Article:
The overall objective at times like these is to try and make sense of whatever is driving the action. To be honest, traders don't really care whether Crimea stays with Ukraine or becomes a Russian state. However, what traders do care about is whether or not the situation in Crimea will turn the current pullback into something more meaningful.

In looking at the recent action the first question is, why are traders selling? With all the talk of referendums, troop movements and economic sanctions going on last week, it wasn't exactly a surprise that traders decided to avoid the potential "weekend headline risk" by doing some selling into Thursday/Friday.

However, traders should also keep in mind that stocks came into last week at all-time highs, that the indices were overbought, and that sentiment was becoming overly optimistic. Therefore, a pullback of 1.96 percent - for any reason - isn't exactly a cause for alarm.

So, other than the fact that stock prices have been pushed down a bit, it's unsure that the situation in Crimea is worthy of the "crisis" label being applied currently. Sure, people could be concerned that the powers-that-be in Washington might do something stupid and wind up fighting another war. But seriously folks, isn't this an outlier possibility? After the political mess that was created by picking a fight in Iraq and Afghanistan, does anybody really think a war over a pipeline in Crimea is the likely outcome here?

Just The Facts Ma'am

Let's look at some of the facts of the situation. On Sunday, a referendum was held in Crimea asking citizens if they would like to come under Russia's flag. In essence, the Crimean's were taking a vote on whether or not to secede from Ukraine.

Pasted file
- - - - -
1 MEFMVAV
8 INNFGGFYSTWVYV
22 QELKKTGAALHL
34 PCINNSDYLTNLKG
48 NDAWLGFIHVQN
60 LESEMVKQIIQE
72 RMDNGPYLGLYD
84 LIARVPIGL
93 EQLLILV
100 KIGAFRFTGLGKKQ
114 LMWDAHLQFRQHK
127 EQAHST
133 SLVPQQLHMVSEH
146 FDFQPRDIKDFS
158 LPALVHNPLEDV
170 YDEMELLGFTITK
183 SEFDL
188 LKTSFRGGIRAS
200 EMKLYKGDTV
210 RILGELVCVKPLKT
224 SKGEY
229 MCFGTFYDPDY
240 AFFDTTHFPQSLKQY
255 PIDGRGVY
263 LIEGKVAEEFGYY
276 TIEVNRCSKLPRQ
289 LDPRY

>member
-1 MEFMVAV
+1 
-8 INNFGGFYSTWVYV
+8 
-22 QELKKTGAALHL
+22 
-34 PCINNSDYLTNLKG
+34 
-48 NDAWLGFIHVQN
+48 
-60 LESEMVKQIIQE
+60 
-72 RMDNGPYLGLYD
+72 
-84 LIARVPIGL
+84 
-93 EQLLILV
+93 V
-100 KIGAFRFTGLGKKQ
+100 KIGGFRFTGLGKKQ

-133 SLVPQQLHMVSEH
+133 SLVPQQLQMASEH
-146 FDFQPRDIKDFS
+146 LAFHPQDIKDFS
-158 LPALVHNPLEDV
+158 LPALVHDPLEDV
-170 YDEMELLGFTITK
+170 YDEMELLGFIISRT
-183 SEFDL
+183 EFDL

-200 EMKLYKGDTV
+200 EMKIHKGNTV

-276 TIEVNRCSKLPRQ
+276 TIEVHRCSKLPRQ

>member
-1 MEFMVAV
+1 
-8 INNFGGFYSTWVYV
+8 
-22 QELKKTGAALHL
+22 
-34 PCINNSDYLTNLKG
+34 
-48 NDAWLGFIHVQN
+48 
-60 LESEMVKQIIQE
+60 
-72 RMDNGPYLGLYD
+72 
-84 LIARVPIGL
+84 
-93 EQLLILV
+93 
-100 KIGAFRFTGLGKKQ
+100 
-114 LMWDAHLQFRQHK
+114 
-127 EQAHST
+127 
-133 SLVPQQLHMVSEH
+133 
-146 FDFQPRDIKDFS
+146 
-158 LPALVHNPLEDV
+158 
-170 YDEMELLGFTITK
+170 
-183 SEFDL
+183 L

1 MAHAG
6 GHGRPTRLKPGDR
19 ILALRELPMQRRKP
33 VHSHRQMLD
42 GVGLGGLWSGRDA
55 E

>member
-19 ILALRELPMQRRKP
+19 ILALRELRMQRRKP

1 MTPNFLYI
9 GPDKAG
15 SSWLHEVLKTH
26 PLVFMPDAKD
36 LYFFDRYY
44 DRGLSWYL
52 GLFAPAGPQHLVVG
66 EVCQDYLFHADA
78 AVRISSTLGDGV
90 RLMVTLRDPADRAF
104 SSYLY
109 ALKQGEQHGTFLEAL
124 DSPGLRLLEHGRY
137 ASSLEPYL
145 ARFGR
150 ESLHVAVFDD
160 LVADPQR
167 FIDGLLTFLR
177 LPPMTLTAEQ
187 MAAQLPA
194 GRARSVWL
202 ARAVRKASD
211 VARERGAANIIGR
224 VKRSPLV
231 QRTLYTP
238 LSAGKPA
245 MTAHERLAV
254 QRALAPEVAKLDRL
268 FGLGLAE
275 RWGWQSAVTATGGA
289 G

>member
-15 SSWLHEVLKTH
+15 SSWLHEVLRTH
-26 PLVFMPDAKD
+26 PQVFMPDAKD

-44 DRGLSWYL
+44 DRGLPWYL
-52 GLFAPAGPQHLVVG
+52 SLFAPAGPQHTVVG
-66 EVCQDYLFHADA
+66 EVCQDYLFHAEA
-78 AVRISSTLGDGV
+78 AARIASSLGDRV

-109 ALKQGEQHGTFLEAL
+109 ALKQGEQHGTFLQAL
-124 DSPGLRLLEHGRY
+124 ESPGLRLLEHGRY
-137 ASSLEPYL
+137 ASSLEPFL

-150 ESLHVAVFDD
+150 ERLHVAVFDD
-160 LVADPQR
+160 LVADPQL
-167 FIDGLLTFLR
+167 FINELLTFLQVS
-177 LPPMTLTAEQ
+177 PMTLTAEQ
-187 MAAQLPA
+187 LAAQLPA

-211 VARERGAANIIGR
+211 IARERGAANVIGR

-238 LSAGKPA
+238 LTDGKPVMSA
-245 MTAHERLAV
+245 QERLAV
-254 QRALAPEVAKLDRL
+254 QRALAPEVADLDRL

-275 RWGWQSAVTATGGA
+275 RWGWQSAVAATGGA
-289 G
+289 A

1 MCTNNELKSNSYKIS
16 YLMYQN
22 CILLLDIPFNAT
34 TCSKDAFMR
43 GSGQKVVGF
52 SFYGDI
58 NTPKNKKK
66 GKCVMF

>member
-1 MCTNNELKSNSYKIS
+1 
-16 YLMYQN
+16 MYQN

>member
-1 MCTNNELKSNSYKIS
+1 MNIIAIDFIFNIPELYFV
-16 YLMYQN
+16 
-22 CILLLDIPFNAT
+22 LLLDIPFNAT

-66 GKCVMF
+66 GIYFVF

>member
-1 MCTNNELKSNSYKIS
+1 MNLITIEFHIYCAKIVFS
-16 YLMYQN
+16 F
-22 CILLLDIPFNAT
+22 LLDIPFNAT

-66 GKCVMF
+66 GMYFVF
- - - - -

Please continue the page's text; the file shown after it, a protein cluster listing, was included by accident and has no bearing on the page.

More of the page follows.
To be sure, the outcome of the vote was expected to go Russia's way. However, exit polls showed that 95.5 percent of voters favored joining Russia over staying part of Ukraine. And running contrary to the West's contention that people were being forced to vote this way, voter turnout was 79 percent. Which, by the way, was higher than ANY Presidential election in the United States since 1900.

As expected, the U.S., the U.K., and the Eurozone object to this whole thing, contending that the vote in Crimea would be rigged and that it violates international law. Cue the sternly worded statements of contempt, the threats of sanctions, and the resolutions in the U.N. Yep, we've all seen this movie before.

On that score, we received the following note on Wednesday last week from someone who actually is an expert on this stuff:

I know far less than any of you about the stock market per se. My background is in Russian history. Here is what I do know: the Crimea situation will continue to be serious for at least a few weeks, possibly escalating into the next few months... There's a 100% guarantee of that Crimea's lawmakers won't budge and that the referendum will go through on Sunday. Ukraine will probably declare the referendum null and void before Sunday and may formally dissolve the Crimean parliament from afar, but that will change nothing on the ground.